Cocaine abuse has remained a stable but widespread problem in Broward County for years. In 2014, there were 298 treatment admissions for crack and 173 for cocaine, accounting for 7.4 percent of all publically funded primary treatment admissions. That was a small decline from the 8.8 percent of admissions that crack and cocaine accounted for in 2013.
The Fort Lauderdale, Hollywood and Broward County area is a region dedicated to fighting drug abuse. Government entities and nonprofits alike have teamed up to create programs and systems to curb substance use in the area.
In 2015, Broward County law enforcement and local organizations announced a collaborative effort to fight the growing Flakka epidemic in South Florida. The anti-Flakka campaign focuses on prevention by educating area residents of the drug’s dangers and training emergency response and medical officials how to properly treat and handle individuals on Flakka.
The United Way of Broward County has enacted a number of its own initiatives to address substance abuse in the region. The United Way of Broward County Commission on Substance Abuse has created seven community Action Teams that focus on combating substance use in the area. Initiatives include promoting a substance-free prom experience with Prom Promise, working with the Florida Legislature to increase funding for behavioral health services and creating a Syringe Exchange Pilot Program.
The Broward County NOPE Task Force is a network of community leaders and law enforcement that goes into Broward County middle schools, high schools and colleges to deliver personal and direct presentations about the consequences of substance abuse. During presentations, a police officer explains the grim task of making death notifications to devastated families who have lost children to drug use.
Operation Medicine Cabinet is a Broward Sheriff’s Office program that focuses on combating prescription drug use in Broward County. The three-pronged approach focuses on increasing law enforcement efforts to target pill mills and prescription drug traffickers, educating the public about the risks and dangers of prescriptions drugs, and hosting events that encourage residents to safely dispose of any unused, expired or unwanted medications.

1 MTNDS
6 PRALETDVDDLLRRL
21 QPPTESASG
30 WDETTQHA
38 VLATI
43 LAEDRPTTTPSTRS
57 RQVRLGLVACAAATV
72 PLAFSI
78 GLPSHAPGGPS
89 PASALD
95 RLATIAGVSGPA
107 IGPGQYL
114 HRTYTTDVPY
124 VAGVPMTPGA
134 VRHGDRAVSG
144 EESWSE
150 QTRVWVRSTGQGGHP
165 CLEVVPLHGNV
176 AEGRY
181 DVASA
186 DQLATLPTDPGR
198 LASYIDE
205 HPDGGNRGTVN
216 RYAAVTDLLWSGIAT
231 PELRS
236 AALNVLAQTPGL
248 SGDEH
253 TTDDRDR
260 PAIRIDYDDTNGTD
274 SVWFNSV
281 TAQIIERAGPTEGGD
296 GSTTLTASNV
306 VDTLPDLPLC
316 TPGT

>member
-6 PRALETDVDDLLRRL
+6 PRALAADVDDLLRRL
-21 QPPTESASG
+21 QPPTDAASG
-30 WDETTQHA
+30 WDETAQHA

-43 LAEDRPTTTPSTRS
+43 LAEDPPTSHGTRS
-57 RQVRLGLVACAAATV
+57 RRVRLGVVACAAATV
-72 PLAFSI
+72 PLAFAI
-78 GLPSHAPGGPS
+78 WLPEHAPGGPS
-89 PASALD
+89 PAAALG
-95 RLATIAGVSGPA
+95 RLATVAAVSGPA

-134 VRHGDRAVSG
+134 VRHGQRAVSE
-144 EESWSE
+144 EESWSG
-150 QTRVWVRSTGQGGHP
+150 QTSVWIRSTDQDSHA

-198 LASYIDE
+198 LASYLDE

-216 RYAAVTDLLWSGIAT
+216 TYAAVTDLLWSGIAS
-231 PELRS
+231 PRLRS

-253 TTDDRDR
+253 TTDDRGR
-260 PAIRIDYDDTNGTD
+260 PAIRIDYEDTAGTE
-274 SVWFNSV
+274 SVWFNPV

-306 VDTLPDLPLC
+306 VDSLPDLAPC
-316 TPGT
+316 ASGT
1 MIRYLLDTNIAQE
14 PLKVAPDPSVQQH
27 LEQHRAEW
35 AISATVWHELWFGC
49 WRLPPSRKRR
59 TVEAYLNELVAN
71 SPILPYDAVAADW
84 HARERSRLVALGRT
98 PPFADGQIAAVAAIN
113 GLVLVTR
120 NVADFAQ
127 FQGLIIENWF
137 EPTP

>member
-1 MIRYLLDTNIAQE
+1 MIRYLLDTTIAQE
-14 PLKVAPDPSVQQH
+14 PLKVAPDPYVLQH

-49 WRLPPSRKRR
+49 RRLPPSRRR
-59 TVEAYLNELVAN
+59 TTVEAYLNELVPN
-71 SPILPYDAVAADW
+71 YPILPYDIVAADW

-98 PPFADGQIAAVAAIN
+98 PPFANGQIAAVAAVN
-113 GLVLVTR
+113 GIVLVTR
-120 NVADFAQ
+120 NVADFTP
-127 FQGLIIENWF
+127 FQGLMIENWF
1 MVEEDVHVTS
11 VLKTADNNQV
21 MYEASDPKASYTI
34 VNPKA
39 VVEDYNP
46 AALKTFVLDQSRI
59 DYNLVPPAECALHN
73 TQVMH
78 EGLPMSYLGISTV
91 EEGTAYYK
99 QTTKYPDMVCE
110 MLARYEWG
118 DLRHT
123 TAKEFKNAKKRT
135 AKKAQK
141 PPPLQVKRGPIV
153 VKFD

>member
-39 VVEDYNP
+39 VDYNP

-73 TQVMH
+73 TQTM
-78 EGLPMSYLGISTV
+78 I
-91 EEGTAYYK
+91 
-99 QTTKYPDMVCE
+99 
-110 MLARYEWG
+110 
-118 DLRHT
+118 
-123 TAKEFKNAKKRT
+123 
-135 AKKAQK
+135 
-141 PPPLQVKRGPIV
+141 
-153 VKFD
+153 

The Fort Lauderdale Police Department has installed prescription drug collection boxes around the city that allow residents to drop off or discard any unwanted or unused medications. These mailbox-sized containers allow residents to safely dispose of their prescription drugs, thus preventing the potential for abusing the medications.
For more than 20 years, Project Pride has been conducting successful drug abuse prevention programs in Broward County that aim to reduce early initiation of drug use in school children. Project Pride programs focus on young children and senior citizens, targeting overlooked populations of traditional drug-prevention programs. The core message of Project Pride is to promote self-esteem and self-worth.
The Diversity, Prevention and Intervention Department of Broward County has developed prosocial clubs to engage students and prevent drug abuse. These clubs, consisting of students under the guidance of a BCPS faculty member, meet regularly to work toward a common interest and aim to build self-esteem and promote positivity in students.
The National Alliance on Mental Illness in Broward County strives to reduce the stigma associated with mental health disorders. It hosts support groups and educational classes for people affected by mental illnesses, and it advocates for legislative changes in the community and state. NAMI Broward County also provides information for people who live with a mental illness or care for someone who does.
SMART Recovery is a self-help program for people in recovery from substance use or other addictive disorders. The Pride Center in Fort Lauderdale and The Hollywood Beach Community Center in Hollywood each host two SMART Recovery meetings each week.